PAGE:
Ovarian Cancer: No Smoke, Alcohol Link
Smoking and Drinking May Not Affect Ovarian Cancer Risk, and Caffeine Might Help
Jan. 22, 2008 -- Smoking and drinking may not make ovarian
cancer more likely, and caffeine may cut ovarian
That finding comes from a new ovarian cancer study of more than
110,000 U.S. female nurses who were followed for nearly 30 years.
The nurses completed health and smoking surveys every two years. Most also
surveys every four years.
During the study, 737 women were diagnosed with ovarian cancer.
Drinkers, current smokers, and former smokers weren't more likely than
teetotalers and lifelong nonsmokers to develop ovarian cancer.
There was one exception. A certain type of ovarian cancer called mucinous
tumors was about twice as common among current or former smokers than among
women who never smoked. The reason for that pattern isn't clear, since few
women developed such tumors.
Caffeine and Ovarian Cancer
Ovarian cancer was rarer among caffeine users than among women who never
Women with the highest caffeine intake -- equivalent to more than three
daily cups of coffee -- were 20% less likely to develop ovarian cancer,
compared with women with the lowest caffeine intake. Ovarian cancer was even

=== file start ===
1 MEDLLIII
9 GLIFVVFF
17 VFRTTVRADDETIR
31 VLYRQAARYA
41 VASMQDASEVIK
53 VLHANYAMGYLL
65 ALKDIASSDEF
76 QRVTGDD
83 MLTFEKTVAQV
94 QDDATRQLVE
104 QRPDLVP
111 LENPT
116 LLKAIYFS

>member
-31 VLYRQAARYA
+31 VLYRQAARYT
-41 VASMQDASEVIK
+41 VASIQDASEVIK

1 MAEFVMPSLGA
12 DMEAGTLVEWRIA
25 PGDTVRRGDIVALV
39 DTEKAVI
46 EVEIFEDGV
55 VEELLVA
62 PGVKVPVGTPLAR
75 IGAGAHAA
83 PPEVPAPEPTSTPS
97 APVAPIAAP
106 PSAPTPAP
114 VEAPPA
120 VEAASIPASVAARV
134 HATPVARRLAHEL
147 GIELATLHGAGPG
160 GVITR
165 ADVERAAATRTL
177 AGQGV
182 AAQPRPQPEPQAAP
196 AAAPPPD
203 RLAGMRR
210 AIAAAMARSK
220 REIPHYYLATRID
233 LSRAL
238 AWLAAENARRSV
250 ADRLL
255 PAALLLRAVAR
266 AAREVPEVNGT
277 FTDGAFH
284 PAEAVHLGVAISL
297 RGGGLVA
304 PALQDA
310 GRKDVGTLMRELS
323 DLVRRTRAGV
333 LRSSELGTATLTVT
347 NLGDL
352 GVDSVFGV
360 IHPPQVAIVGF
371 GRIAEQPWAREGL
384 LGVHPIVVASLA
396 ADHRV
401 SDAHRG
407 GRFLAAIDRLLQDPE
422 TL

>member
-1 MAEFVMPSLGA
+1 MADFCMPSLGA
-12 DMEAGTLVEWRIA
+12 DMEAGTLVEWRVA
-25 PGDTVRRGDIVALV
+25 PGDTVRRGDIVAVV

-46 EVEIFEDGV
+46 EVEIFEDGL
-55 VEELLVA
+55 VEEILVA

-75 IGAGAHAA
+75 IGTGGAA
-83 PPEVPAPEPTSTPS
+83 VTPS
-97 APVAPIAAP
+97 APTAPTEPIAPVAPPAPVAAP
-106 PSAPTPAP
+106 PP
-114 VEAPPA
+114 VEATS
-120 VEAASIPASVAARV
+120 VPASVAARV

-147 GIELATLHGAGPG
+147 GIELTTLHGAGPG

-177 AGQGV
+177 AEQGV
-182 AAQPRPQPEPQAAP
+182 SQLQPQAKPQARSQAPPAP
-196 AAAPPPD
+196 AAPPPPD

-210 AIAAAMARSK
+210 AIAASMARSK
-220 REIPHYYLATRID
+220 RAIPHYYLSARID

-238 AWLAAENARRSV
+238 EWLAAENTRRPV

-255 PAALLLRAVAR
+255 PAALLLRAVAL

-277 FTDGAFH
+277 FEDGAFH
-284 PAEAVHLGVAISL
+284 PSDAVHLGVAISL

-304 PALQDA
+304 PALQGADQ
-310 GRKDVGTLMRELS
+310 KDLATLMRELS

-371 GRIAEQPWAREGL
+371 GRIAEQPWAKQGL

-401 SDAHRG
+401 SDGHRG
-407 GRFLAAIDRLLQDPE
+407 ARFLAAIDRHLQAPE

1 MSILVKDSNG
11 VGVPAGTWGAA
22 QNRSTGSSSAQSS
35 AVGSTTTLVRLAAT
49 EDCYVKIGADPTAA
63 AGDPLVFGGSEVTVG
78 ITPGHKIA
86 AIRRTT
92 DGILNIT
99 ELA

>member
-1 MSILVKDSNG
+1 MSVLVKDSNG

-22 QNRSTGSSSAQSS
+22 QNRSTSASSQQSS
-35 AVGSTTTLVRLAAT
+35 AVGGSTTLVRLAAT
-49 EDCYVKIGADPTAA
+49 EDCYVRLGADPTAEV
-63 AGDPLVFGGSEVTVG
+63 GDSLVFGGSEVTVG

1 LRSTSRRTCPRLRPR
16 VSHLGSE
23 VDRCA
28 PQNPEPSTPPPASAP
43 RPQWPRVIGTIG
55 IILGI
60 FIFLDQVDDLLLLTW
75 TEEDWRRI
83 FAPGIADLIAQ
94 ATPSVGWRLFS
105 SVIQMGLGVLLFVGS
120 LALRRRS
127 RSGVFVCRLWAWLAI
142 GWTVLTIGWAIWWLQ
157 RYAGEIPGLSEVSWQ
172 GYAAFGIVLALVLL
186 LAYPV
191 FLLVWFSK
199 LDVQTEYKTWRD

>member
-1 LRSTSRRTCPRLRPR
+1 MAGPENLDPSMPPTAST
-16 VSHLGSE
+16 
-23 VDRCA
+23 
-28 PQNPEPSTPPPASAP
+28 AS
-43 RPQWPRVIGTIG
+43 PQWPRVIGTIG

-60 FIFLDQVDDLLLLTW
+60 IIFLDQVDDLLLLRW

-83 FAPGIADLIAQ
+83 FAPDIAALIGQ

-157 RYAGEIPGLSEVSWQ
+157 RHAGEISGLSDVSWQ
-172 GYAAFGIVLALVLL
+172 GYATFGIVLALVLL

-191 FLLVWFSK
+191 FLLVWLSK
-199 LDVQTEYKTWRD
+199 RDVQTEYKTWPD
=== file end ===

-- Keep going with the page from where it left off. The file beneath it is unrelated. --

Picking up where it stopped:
rarer among caffeine users who had never used birth
control pills or postmenopausal hormone therapy.
Caffeinated coffee -- but not tea or cola -- was associated with decreased
risk of ovarian cancer.
For instance, women who drank at least three daily cups of caffeinated
coffee were 25% less likely to get ovarian cancer than women who never drank
But the researchers -- who included Harvard Medical School's Shelley
Tworoger, PhD -- aren't telling women to go for caffeine for ovarian cancer prevention.
Observational studies such as this one don't prove cause and effect. That
is, Tworoger's team didn't test caffeine for ovarian cancer prevention.
Ovarian Cancer Facts
Ovarian cancer is the most deadly cancer of the female
reproductive system. Its high death rate is partly due to the lack of
early detection and screening tests.
In June 2007, three cancer organizations -- the American Cancer Society, the
Gynecologic Cancer Foundation, and the Society of Gynecologic Oncologists --
warned women about possible symptoms of ovarian cancer.
In a joint statement, those cancer organizations urged women to see a doctor
if they have these symptoms almost daily for more than a few weeks:
- Pelvic or abdominal pain
- Difficulty eating or feeling full quickly
- Urinary symptoms (urge or frequency)
Those symptoms aren't always due to ovarian cancer, which often doesn't have
any early symptoms.